30% Less

Discussion in 'Trumpet Discussion' started by BrotherBACH, Aug 23, 2012.

  1. graysono

    graysono Mezzo Forte User

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    The ex-psychologist speaks: The only way to get over fear is repeated confrontation/exposure with the feared situation/object. (This can be done in imagination, too.) You get up on the stand and do it. You keep playing in front of the judges. There are notable exceptions: B Streisand apparently had stage fright throughout her career.
     
  2. kehaulani

    kehaulani Fortissimo User

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    Hawaian homey
    Don't be offended, JNINWI, I'm sure you've got some good points, so I've just divided this post so I can read it.

    I've never heard of that hula hoop analogy, that's interesting. As i was reading it, I was thinking about myself. Actually, for me, acknowledging an audience depends on what stage of performance I'm in, I guess. I try to acknowledge them for communication's sake, but once the solo kicks in, I'm in my own space, but that's not so much a protective thing as it is a musical/psychological/spiritual thing. With this one exception. If I'm playing in a cover type band in a club, many times when I'm soloing, and certainly when I'm playing background, I'm surely looking into the crowd/dancers. It's too much part of the fun of being there.
     
    Last edited: Aug 24, 2012
  3. kehaulani

    kehaulani Fortissimo User

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    Hawaian homey
    If you are a professional psychologist, I'm not going to challenge your professional prescription, but (cough, cough) I will point out that doing the same thing over and over again, expecting different results, is also the street definition of insanity.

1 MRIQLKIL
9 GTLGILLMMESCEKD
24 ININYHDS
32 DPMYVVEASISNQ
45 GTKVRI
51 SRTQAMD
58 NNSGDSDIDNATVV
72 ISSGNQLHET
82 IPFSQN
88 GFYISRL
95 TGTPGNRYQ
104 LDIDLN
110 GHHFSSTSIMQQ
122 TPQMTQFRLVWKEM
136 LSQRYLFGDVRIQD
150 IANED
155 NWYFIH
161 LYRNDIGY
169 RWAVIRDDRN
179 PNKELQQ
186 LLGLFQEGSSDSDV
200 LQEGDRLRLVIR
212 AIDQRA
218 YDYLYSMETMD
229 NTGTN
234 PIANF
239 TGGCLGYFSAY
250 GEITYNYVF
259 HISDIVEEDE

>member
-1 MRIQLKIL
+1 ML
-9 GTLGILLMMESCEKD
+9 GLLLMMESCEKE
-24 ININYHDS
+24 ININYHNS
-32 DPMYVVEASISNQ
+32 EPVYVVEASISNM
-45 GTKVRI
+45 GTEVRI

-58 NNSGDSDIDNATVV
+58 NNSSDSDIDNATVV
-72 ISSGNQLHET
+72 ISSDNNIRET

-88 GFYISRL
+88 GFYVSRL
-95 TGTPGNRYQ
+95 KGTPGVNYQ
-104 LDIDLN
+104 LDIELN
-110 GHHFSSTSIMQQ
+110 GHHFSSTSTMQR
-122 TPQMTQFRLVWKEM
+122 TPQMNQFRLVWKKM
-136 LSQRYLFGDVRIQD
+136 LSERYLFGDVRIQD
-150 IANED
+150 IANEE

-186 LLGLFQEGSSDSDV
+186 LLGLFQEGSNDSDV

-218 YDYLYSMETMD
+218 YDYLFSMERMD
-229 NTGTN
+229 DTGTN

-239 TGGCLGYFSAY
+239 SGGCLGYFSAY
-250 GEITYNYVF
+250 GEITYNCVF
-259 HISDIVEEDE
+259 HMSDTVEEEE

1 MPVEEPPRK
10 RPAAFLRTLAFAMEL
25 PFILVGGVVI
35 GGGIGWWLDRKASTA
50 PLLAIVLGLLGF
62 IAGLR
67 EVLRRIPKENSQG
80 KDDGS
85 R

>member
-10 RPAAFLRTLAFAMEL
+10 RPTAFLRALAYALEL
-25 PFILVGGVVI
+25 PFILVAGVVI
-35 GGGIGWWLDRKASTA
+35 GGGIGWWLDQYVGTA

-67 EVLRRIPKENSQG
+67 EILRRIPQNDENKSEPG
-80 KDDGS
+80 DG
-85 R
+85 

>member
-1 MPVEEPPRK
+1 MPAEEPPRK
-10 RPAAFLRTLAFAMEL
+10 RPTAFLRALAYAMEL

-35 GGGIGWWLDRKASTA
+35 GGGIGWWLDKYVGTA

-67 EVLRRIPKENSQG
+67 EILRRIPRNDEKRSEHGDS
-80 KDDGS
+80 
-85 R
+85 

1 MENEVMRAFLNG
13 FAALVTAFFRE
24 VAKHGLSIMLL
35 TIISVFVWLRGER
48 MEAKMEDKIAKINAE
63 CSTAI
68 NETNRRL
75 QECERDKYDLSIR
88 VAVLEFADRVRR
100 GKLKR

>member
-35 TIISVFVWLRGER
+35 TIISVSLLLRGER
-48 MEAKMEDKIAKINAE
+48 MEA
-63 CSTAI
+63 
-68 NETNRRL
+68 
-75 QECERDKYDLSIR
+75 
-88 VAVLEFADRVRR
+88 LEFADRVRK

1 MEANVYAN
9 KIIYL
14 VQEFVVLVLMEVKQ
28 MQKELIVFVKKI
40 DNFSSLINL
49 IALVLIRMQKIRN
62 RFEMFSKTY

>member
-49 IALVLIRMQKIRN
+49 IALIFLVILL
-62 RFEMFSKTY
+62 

Getting back on that stage, e.g. confronting your fright, is much better overcome not just by continued repetition, but by doing it with additional relaxation and coping skills that you've learned and developed over time. In my opinion. :D

    At any rate, I don't believe BrotherBACH is really talking about classic stage fright, which is what some of us are morphing this discussion into, but about something a bit more benign, just not playing up to our capabilities when we get together with friends, or maybe with our community bands (I'm a bit inconsistent in this regard), and the like.
     
    Last edited: Aug 24, 2012
  4. SteveRicks

    SteveRicks Fortissimo User

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    Agreed. From another ex-psychologist, systematic desensitization is where you need to head - try reading up on it- easy to do. Just keep performing in front of others- eventually it gets to be nothing to it. Now, if I could only get my lab from going crazy during storms. He has the Streisand syndrome.
     
    Last edited: Aug 24, 2012
  5. TrumpetMD

    TrumpetMD Fortissimo User

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    Great thread.

    I agree that many of us may suffer from the "30% less" rule, whether it's playing for your teacher, for an audition, of playing at a gig.

    I like kehaulani's "give-a-****" approach to learn how to play like something is at stake, with the hope of closing this "30%" gap. My son has been working on this with his trumpet teacher ... whether playing alone or in front of an audience, to always focus on what he is "trying to say".